Springsteen on Hank Williams

David Browder quotes from a keynote speech Bruce Springsteen made at the SXSW shindig in Austin in which he gives his reflections on the great Hank Williams and the music of his tradition:

I remember sitting in my little apartment, listening to Hank Williams Greatest Hits over and over. And I was trying to crack his code because at first it just didn’t sound good to me. It just sounded cranky and old-fashioned…with that hard country voice. With that austere instrumentation. But slowly, slowly my ears became accustomed to its beautiful simplicity and its darkness and depth. And Hank Williams went from archival to alive for me before my, before my very eyes. And I lived, I lived on that for awhile in the late ’70s.

One thing it rarely was…it was rarely politically angry, it was rarely politically critical. And I realized that fatalism had a toxic element. If rock ‘n roll was a seven-day weekend, country was Saturday night hell-raising, followed by heavy Sunday coming down. Guilt, guilt, guilt. I [fracked] up, oh my God. But, as the song says, would you take another chance on me? That was country. Country seemed not to question why, it seemed like it was about doing then dying, screwing then crying, boozing then trying. And as Jerry Lee Lewis, the living, breathing personification of both rock and country, said, “I’ve fallen to the bottom and I’m working my way down.”

via Who Put That Hole in My Bucket? The Difference Between Bruce Springsteen and Hank Williams | Mockingbird.

Yes!  Exactly!  Bruce didn’t quite understand it, but Browder does, going on to name what it is about Hank Williams that is so compelling:  The backdrop of Christianity and the agonizing struggle between sin and grace.

 

About Gene Veith

Professor of Literature at Patrick Henry College, the Director of the Cranach Institute at Concordia Theological Seminary, a columnist for World Magazine and TableTalk, and the author of 18 books on different facets of Christianity & Culture.

  • Dan Kempin

    I’ve never been a big Springsteen guy. To me, he has been on the rather sizable heap of shallow thinking celebrities who think they have wisdom because they have popularity. There is an air of pretentious political moralism in his work that pops my mind right out of his music. This analysis of Hank reinforces that for me. Sort of a, “Hank was great, but he should have expunged his guilt through political anger rather than personal remorse.”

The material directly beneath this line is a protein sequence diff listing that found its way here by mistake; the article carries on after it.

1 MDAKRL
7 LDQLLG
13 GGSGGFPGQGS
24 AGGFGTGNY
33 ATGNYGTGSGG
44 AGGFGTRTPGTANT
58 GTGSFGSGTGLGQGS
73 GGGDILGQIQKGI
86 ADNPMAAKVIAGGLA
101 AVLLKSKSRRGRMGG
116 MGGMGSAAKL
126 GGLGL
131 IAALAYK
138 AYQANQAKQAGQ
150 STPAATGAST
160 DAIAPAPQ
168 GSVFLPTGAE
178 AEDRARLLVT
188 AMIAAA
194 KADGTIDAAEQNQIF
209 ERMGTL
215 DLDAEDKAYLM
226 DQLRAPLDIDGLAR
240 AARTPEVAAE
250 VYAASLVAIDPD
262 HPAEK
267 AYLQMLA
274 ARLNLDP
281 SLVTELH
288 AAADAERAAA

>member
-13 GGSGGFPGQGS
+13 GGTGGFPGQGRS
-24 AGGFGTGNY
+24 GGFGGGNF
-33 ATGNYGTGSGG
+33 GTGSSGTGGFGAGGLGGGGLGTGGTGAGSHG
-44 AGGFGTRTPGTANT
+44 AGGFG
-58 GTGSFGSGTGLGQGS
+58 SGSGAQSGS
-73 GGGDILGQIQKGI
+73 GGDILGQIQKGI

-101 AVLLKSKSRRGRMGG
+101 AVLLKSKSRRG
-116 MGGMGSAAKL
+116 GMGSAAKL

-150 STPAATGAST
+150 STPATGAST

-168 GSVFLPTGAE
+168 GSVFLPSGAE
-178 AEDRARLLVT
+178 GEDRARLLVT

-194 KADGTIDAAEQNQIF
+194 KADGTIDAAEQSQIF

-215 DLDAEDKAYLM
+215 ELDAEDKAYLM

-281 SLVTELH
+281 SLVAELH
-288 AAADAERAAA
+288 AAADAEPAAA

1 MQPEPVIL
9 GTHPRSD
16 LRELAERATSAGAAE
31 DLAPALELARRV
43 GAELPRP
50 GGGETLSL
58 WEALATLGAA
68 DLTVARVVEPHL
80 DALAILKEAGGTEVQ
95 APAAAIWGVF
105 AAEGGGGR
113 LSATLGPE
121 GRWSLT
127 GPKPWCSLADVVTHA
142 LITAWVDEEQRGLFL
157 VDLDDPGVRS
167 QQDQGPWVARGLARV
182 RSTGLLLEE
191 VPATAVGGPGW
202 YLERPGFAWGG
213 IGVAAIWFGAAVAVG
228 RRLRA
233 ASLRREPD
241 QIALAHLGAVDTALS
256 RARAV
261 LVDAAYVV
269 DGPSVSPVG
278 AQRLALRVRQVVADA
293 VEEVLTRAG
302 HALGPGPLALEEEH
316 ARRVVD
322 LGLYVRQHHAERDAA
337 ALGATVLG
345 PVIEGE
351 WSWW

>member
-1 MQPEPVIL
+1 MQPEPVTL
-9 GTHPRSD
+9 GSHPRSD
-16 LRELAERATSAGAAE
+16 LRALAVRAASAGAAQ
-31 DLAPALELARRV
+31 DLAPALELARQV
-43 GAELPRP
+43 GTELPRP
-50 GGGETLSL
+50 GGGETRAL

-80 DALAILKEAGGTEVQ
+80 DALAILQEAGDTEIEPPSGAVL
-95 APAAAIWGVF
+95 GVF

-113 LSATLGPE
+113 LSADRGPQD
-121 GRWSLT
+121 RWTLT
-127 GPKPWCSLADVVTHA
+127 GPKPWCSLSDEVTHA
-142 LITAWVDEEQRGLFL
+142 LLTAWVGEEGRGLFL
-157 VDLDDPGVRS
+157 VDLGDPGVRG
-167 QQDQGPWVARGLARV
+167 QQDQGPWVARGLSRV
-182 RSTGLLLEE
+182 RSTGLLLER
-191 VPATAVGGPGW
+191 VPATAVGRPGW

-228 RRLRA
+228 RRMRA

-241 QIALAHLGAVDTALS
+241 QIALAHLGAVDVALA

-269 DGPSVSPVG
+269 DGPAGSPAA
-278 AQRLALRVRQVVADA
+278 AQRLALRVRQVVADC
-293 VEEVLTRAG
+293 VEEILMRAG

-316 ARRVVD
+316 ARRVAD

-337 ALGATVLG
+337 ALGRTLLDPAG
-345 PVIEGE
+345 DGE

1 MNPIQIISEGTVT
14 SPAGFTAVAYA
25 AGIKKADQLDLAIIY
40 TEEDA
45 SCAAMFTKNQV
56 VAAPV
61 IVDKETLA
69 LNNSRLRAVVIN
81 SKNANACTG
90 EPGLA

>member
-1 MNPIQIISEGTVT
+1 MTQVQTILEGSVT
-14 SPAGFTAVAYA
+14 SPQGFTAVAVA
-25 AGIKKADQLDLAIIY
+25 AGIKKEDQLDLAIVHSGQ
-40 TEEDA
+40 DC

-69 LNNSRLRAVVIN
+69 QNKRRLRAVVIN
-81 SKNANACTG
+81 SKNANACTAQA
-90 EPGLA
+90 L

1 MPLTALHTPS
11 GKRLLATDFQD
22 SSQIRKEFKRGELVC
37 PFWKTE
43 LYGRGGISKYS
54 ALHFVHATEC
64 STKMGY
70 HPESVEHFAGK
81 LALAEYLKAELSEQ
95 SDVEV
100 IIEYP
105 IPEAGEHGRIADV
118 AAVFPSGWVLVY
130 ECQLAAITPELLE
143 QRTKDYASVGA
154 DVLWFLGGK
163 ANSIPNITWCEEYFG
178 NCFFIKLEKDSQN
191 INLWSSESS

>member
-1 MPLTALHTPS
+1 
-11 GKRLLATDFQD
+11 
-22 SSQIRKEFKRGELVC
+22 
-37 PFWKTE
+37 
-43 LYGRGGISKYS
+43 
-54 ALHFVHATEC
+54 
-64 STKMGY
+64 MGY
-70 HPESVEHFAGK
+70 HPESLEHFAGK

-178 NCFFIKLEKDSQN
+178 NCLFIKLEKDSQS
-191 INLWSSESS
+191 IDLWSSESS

(But then, what do I know? The guy sells out stadiums. He is obviously tapping into something that I do not see. For the record, I do love “Glory Days,” but again it has no pretense.)

    I do think Hank is a much more honest artist. He was great because people related to his music, and they related because he wrote about his own personal struggle. And it was a struggle that he lost, so I’d be a little cautious about baptizing it into a struggle between sin and grace. Still, anyone who is genuinely in that struggle can find articulation for their failure in Hank’s music.

    Yet Bruce Springsteen does identify the problem in Hank’s music, though he has no idea what to do with it: Moping about in guilt is not grace.

  • Dan Kempin

    I’ve never been a big Springsteen guy. To me, he has been on the rather sizable heap of shallow thinking celebrities who think they have wisdom because they have popularity. There is an air of pretentious political moralism in his work that pops my mind right out of his music. This analysis of Hank reinforces that for me. Sort of a, “Hank was great, but he should have expunged his guilt through political anger rather than personal remorse.”

    (But then, what do I know? The guy sells out stadiums. He is obviously tapping into something that I do not see. For the record, I do love “Glory Days,” but again it has no pretense.)

    I do think Hank is a much more honest artist. He was great because people related to his music, and they related because he wrote about his own personal struggle. And it was a struggle that he lost, so I’d be a little cautious about baptizing it into a struggle between sin and grace. Still, anyone who is genuinely in that struggle can find articulation for their failure in Hank’s music.

    Yet Bruce Springsteen does identify the problem in Hank’s music, though he has no idea what to do with it: Moping about in guilt is not grace.

  • http://enterthevein.wordpress.com J. Dean

    An interesting observation, but there is a difference between guilt spurring one on for need of a Savior vs. guilt because I don’t want to let go of my sin. I suspect that Springsteen (along with most of the world) is the latter part. I believe this is what Paul addresses when he talks about godly sorrow vs. worldly sorrow in 2 Corinthians.